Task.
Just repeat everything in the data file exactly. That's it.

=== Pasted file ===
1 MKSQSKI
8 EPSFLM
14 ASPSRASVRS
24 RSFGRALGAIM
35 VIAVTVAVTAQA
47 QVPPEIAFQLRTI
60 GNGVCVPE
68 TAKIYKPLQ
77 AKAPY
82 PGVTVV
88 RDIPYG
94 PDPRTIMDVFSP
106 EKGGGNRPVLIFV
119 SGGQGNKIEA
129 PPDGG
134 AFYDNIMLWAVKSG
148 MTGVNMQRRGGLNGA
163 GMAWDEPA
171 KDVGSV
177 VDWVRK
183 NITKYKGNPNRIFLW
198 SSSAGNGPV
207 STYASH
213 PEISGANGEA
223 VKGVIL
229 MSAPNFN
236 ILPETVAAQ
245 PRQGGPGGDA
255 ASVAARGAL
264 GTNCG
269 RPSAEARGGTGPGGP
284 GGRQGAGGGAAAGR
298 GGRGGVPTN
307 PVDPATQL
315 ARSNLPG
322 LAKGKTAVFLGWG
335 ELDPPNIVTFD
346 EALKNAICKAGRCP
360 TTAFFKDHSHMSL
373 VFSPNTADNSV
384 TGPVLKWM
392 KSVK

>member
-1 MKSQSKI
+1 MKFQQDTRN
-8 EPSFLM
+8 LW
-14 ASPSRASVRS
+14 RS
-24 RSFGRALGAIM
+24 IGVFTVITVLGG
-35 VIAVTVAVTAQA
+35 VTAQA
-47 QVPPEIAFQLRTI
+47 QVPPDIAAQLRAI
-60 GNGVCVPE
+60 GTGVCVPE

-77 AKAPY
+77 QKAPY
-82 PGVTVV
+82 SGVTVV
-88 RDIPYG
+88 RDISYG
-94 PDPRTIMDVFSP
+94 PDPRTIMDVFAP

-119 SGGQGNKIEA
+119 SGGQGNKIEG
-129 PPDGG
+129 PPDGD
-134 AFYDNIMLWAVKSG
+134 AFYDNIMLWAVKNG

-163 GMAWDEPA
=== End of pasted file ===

1 MKSQSKI
8 EPSFLM
14 ASPSRASVRS
24 RSFGRALGAIM
35 VIAVTVAVTAQA
47 QVPPEIAFQLRTI
60 GNGVCVPE
68 TAKIYKPLQ
77 AKAPY
82 PGVTVV
88 RDIPYG
94 PDPRTIMDVFSP
106 EKGGGNRPVLIFV
119 SGGQGNKIEA
129 PPDGG
134 AFYDNIMLWAVKSG
148 MTGVNMQRRGGLNGA
163 GMAWDEPA
171 KDVGSV
177 VDWVRK
183 NITKYKGNPNRIFLW
198 SSSAGNGPV
207 STYASH
213 PEISGANGEA
223 VKGVIL
229 MSAPNFN
236 ILPETVAAQ
245 PRQGGPGGDA
255 ASVAARGAL
264 GTNCG
269 RPSAEARGGTGPGGP
284 GGRQGAGGGAAAGR
298 GGRGGVPTN
307 PVDPATQL
315 ARSNLPG
322 LAKGKTAVFLGWG
335 ELDPPNIVTFD
346 EALKNAICKAGRCP
360 TTAFFKDHSHMSL
373 VFSPNTADNSV
384 TGPVLKWM
392 KSVK

>member
-1 MKSQSKI
+1 MKFQQDTRN
-8 EPSFLM
+8 LW
-14 ASPSRASVRS
+14 RS
-24 RSFGRALGAIM
+24 IGVFTVITVLGG
-35 VIAVTVAVTAQA
+35 VTAQA
-47 QVPPEIAFQLRTI
+47 QVPPDIAAQLRAI
-60 GNGVCVPE
+60 GTGVCVPE

-77 AKAPY
+77 QKAPY
-82 PGVTVV
+82 SGVTVV
-88 RDIPYG
+88 RDISYG
-94 PDPRTIMDVFSP
+94 PDPRTIMDVFAP

-119 SGGQGNKIEA
+119 SGGQGNKIEG
-129 PPDGG
+129 PPDGD
-134 AFYDNIMLWAVKSG
+134 AFYDNIMLWAVKNG

-163 GMAWDEPA